Today’s guest picture comes from Dropscone. He was officiating at a golf match near Galashiels at the weekend and took the time to photograph this bridge over the new Borders Railway line which splits the course in two.
It was another fine day but rather chilly in the morning so I was happy to wait in and have a cup of coffee with our neighbour Ken He had called in to check a cycle route which Mrs Tootlepedal and I devised when we cycled south to visit her brother near London some years ago. He is thinking of cycling part of the route in the opposite direction.
I was was also waiting to check on the proposed arrival time at Carlisle of Mrs Tootlepedal. She was returning from having fun with Matilda.
By the time that the ETA was established and the coffee finished, the temperature had risen enough to make cycling tolerable and I decided to take my frequent 20 mile trip down to Canonbie and back.
I attracted the attention of this cow as I passed along the old A7 before Canonbie…
…and a bold splash of white on the verge a little further along attracted my attention.
It was a fine show of wood anemones.
There was a noticeable wind but luckily it was behind me on the way home so I ended my ride in a good mood.
I had left myself enough time before going to collect Mrs Tootlepedal to walk round the garden in the sunshine.
The tulips are going from strength to strength…
…while fritillaries and dicentra offer a more modest show.
The grape hyacinths are come along nicely and we can almost see the intended river of blue running through the beds round the front lawn.
The daffodils are flourishing, although the early ones are now needing dead heading, and the pale hellebore is also doing well . It is a pity that it was fatally aesthetically wounded by early bad weather.
While i was out looking at the flowers, a burst of noise from the bird feeder made me turn round. Two redpolls were giving a siskin a hard time.
I went back inside and looked at the birds through the window in a more traditional manner.
Regrettable behaviour was all too common.
There were moments of quiet.
I had a little stewed rhubarb and some Stilton cheese for my lunch and went off to collect Mrs Tootlepedal from the train. She arrived bang on time and brightened up my day even more than the morning sunshine had.
We took advantage of being in Carlisle to do some shopping and then drove home.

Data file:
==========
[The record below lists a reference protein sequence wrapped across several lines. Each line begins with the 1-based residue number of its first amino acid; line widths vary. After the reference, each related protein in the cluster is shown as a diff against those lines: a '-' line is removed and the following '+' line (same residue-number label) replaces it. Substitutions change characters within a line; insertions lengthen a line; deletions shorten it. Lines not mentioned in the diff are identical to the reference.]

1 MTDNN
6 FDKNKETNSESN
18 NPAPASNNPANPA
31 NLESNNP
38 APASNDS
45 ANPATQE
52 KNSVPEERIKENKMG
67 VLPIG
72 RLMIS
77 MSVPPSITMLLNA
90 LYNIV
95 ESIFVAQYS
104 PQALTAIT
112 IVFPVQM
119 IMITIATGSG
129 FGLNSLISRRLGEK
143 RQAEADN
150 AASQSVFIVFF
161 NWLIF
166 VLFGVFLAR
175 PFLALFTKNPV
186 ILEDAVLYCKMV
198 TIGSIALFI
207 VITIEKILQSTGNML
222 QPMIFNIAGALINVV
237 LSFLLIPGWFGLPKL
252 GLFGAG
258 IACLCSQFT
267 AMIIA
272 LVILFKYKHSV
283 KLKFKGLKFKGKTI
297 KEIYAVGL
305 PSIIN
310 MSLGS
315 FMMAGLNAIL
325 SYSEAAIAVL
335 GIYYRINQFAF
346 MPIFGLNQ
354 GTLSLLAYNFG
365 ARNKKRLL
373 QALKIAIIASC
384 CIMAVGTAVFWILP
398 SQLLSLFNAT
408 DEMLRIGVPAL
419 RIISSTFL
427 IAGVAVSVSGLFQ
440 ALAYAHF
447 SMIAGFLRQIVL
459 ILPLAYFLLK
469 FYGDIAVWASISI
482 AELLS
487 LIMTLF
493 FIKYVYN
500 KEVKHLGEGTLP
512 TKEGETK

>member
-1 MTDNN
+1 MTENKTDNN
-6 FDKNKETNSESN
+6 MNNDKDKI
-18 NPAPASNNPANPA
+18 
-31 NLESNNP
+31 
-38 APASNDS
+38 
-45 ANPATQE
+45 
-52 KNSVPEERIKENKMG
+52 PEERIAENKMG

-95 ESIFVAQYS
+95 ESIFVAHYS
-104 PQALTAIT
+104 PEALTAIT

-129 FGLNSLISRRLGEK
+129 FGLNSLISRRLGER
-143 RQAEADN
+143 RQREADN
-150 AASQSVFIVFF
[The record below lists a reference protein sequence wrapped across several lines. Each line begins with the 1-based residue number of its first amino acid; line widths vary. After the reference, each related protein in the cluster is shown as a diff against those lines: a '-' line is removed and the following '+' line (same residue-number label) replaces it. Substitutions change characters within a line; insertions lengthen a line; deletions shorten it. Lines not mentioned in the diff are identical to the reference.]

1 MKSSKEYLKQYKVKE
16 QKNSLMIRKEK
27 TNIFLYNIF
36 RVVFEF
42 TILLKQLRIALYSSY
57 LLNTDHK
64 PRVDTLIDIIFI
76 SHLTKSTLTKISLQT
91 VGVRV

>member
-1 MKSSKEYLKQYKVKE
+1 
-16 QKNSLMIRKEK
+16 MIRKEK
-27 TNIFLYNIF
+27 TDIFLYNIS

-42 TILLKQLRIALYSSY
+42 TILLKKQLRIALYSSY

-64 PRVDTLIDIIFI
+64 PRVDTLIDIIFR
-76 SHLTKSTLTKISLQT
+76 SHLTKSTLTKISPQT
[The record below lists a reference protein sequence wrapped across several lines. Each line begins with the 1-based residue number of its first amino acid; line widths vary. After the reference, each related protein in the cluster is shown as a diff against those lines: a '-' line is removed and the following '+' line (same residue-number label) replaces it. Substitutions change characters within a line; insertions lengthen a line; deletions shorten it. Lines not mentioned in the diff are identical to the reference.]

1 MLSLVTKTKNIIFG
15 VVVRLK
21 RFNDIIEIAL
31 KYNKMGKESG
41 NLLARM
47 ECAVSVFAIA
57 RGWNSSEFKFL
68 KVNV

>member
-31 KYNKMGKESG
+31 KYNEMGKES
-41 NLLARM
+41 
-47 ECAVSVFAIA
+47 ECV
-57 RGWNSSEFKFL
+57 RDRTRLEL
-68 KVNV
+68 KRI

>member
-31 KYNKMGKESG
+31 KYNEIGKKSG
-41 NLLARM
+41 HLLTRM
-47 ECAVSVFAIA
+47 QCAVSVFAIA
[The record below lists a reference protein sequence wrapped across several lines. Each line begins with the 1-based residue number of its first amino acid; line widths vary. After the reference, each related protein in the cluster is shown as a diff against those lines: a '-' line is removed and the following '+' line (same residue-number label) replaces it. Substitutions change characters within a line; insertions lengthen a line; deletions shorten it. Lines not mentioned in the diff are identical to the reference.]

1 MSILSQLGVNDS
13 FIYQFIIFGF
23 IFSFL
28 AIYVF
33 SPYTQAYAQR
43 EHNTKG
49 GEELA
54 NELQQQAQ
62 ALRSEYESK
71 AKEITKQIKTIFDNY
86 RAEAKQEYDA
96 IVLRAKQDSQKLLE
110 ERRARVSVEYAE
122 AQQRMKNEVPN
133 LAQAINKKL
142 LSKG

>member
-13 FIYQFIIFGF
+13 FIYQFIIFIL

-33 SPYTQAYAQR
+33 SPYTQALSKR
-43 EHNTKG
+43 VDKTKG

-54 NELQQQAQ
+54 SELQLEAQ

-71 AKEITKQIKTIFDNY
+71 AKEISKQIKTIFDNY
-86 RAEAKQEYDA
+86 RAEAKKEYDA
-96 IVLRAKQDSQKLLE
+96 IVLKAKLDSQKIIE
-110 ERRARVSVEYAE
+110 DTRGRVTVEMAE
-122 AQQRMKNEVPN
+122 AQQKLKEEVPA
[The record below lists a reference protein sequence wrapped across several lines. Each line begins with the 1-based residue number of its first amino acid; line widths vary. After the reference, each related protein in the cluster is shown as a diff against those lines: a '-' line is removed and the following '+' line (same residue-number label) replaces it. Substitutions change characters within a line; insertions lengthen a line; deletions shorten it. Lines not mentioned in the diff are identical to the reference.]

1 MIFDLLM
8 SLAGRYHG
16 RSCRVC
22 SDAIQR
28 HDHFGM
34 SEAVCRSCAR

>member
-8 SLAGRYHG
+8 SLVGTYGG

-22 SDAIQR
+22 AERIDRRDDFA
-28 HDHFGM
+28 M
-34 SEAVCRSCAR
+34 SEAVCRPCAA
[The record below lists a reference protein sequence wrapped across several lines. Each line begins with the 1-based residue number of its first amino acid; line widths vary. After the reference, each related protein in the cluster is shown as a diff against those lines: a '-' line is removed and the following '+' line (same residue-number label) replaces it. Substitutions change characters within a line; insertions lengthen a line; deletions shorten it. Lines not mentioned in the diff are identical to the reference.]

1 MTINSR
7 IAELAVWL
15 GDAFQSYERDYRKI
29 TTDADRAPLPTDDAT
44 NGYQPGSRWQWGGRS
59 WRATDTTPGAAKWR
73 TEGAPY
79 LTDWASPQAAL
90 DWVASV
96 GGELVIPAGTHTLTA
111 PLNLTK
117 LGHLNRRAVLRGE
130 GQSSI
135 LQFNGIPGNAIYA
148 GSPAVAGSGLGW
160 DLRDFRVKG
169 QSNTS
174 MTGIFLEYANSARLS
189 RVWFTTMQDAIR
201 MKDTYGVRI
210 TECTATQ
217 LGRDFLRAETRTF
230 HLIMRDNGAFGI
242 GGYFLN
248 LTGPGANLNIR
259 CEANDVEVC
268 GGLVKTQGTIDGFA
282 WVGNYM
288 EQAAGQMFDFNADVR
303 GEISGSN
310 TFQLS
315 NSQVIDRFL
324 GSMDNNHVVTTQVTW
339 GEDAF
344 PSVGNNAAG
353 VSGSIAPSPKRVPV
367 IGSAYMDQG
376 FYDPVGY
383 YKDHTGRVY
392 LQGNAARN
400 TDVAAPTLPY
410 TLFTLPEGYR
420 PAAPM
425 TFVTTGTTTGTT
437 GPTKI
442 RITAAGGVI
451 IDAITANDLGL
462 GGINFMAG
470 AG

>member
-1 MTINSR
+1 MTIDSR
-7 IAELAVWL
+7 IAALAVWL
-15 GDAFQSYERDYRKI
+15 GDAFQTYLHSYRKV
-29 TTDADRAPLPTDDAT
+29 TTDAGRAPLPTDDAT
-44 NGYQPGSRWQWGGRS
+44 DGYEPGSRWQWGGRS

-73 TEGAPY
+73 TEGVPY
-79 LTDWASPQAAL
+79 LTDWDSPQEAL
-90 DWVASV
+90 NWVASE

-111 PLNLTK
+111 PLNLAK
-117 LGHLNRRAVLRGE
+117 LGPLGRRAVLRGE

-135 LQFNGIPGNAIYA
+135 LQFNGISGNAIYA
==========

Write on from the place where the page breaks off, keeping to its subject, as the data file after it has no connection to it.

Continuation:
Having fun with Matilda is quite tiring so Mrs Tootlepedal had a well deserved rest and I went out on the slow bike to hunt for nuthatches….
…or at least I would have gone out if the front tyre wasn’t as flat as a pancake. When I took the wheel off and got the inner tube out, I found that the valve had snapped in half so there was no chance of a repair. The valve must have taken a knock in the garage. Luckily I had a spare tube to hand and I soon had everything back in order and went off on my hunt.
I waited patiently by the tree for a while and then my patience was sorely taxed by a passerby saying, “Don’t you get nuthatches on your feeder? They are always coming to mine.” Oh really.
Luckily, I did see one…
…but it didn’t like the look of my long lens and flew off and didn’t return so I left it in peace and cycled down to the river.
I was rewarded by spotting a grey wagtail bobbing up and down near the Sawmill Brig…
…and two oyster catchers at the Meeting of the Waters. They flew off as I approached….
…but at a steady speed which allowed me to catch them in both black….
…and white. The one at the back is undoubtedly saying, “Wait for me.”
I crossed the Langholm Bridge and stopped to admire two herring gulls (I think) on a rock in the middle of the Esk.
When I got home, I had many plans for doing useful things in the garden but after I had thought them over carefully, I had a little sit down instead.
In the evening, my flute pupil Luke came and we practised some pieces he is playing at a musical evening tomorrow. I hope he plays well and wows the audience.
The flying bird of the day is a redpoll, caught between two stools.